Some similarities but quite a few differences too
It’s that time of year again. Well, almost. It’s commencement season in the USA and will be graduation season in the UK in about six weeks or so. A couple of years ago I blogged on the issue of US v UK graduation experiences (and used the same picture too), noting that whereas in the UK it was common for multiple ceremonies to take place over a week (or two) and feature individual handshaking, in the US commencement tends to be a big bang event, often held in a stadium with everyone present being deemed to have graduated by the person officiating. An even older post on a report of a Harvard graduation offers a contrasting view of the nature of the collective experience.
I was reminded of both of these pieces by an enlightening story in the Chronicle of Higher Education about the level of organisation required for commencement. And the additional effort required when the commencement speaker is particularly prominent (and Presidential). However, I especially liked these details about the grouping of commencement professionals, the novel ideas for improving attendance (not usually a problem in the UK) and the really rather strange rituals at Rutgers:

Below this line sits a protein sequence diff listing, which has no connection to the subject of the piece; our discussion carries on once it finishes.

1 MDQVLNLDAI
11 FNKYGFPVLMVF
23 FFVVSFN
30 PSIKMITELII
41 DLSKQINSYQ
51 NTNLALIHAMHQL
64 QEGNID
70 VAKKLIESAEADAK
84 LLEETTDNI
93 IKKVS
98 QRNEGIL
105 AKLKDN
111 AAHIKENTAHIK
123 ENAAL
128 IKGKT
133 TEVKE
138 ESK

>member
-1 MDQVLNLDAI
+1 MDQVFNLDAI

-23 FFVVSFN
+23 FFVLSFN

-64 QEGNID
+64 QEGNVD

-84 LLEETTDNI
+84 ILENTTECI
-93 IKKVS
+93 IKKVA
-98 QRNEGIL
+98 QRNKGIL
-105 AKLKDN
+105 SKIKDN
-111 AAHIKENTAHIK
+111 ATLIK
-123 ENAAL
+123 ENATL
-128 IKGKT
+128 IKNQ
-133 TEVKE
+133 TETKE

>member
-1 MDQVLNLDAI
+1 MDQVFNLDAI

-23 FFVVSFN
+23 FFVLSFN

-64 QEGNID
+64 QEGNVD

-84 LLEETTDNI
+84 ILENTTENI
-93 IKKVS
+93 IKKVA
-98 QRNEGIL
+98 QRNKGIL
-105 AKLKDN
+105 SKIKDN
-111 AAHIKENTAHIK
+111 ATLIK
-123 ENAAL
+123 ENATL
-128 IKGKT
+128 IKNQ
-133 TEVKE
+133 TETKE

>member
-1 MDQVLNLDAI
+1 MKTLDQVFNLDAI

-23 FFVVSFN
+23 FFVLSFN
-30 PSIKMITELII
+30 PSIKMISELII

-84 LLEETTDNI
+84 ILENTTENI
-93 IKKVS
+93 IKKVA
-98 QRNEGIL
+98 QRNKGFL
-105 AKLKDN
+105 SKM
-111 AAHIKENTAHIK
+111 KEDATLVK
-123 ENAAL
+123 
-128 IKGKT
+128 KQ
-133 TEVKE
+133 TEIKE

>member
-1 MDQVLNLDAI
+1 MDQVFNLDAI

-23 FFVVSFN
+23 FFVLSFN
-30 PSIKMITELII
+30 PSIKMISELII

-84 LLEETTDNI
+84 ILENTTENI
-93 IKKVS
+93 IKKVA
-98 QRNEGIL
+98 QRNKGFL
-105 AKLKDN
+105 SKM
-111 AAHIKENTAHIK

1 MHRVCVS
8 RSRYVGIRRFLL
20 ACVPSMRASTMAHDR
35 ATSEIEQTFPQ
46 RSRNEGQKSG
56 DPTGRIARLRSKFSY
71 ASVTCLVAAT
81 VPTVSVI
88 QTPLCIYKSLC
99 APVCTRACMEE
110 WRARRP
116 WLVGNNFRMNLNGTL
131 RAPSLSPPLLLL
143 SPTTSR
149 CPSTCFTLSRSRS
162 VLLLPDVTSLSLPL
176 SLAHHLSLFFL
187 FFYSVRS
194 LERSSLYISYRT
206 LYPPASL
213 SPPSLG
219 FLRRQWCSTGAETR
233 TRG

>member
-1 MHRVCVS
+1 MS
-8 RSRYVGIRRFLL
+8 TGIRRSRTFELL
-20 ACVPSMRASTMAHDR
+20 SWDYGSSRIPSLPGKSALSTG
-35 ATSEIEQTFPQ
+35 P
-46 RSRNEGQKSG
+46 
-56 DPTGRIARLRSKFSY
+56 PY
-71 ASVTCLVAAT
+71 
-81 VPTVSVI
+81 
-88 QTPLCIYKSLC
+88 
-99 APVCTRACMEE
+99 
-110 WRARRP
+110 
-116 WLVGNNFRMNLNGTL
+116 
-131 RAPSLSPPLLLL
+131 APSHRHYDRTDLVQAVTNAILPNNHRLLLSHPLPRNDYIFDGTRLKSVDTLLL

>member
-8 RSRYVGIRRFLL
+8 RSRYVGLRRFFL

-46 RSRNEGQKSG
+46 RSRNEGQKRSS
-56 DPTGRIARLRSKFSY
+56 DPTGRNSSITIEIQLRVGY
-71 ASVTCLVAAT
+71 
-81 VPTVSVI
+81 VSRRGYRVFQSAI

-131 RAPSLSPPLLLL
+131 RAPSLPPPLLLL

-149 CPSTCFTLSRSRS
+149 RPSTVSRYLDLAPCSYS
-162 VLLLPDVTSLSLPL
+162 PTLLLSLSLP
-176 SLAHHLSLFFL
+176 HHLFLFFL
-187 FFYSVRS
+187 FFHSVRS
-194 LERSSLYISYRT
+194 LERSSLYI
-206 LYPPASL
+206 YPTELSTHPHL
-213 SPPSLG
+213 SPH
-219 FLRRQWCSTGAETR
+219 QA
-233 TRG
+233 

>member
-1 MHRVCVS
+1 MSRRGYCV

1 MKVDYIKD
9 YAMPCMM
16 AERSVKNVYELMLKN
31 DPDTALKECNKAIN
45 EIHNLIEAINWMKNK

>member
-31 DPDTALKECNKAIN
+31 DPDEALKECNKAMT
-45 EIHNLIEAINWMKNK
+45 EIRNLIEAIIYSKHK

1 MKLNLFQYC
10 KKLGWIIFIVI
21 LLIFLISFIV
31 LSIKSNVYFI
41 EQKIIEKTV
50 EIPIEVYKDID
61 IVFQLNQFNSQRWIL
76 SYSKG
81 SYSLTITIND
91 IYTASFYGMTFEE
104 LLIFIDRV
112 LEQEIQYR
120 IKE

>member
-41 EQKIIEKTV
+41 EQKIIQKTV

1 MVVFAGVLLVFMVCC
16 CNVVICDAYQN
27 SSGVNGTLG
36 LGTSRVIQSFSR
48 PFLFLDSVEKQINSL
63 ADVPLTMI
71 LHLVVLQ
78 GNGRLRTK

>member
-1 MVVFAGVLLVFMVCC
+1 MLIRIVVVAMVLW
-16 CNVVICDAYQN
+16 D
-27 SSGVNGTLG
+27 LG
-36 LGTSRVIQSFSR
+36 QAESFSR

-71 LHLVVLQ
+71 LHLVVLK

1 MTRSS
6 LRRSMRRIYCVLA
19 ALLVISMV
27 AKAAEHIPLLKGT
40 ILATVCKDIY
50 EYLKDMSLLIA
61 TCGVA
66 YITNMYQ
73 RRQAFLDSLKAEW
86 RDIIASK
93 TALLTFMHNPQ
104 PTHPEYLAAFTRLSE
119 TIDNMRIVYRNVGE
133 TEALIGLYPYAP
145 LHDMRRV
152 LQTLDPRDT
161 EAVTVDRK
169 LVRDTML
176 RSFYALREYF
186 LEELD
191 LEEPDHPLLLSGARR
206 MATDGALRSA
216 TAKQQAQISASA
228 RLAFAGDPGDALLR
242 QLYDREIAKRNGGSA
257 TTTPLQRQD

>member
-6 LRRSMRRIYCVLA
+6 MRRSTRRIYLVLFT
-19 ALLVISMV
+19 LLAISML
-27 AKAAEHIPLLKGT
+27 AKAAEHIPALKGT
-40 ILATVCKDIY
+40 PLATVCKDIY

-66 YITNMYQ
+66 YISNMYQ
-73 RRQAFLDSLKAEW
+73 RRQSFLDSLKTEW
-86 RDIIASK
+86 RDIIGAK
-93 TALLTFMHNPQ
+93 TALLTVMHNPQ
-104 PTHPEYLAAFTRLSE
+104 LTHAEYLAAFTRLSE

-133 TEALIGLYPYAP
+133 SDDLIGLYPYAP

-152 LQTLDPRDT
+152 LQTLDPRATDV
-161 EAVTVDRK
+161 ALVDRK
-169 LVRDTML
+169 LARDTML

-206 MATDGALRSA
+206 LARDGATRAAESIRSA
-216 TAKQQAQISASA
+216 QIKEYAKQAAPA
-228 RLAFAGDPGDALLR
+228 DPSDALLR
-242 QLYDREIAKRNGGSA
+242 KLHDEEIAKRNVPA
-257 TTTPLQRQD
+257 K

In early February, 300 commencement professionals and vendors gathered at the University of Texas at Austin for the 12th annual meeting of Naaco (say NAKE-oh), as the group is usually called.
In a session on commencement participation, Brian Anderson, a sales manager for the graduation-products vendor Jostens Inc., said graduates who most often skip their commencements say they do so because the ceremonies are too long or and their families aren’t attending. He asked his listeners to describe what their campuses had done to make their ceremonies more attractive. Among the solutions: low-cost overnight campus housing for family members, events like lobster bakes and riverboat cruises, and graduation scholarships for distance-ed students to offset their travel costs.
Christopher R. Retzko, manager of special events and programs at Rutgers University at New Brunswick, said his institution had revamped its universitywide ceremony “to give everyone the permission to have fun.” Rutgers, he said, has what may be the world’s loudest commencement.
The faculty and students of each separate school are equipped with noisemakers that symbolize their group: Last year graduates of the School of Environmental and Biological Sciences rattled green cowbells. The School of Communication carried megaphones. This year the School of Pharmacy will blow pill-shaped whistles. At the end of the ceremony, each school takes turns rising en masse and cutting loose with its noisemakers.
I’m not sure we’ll be following this lead.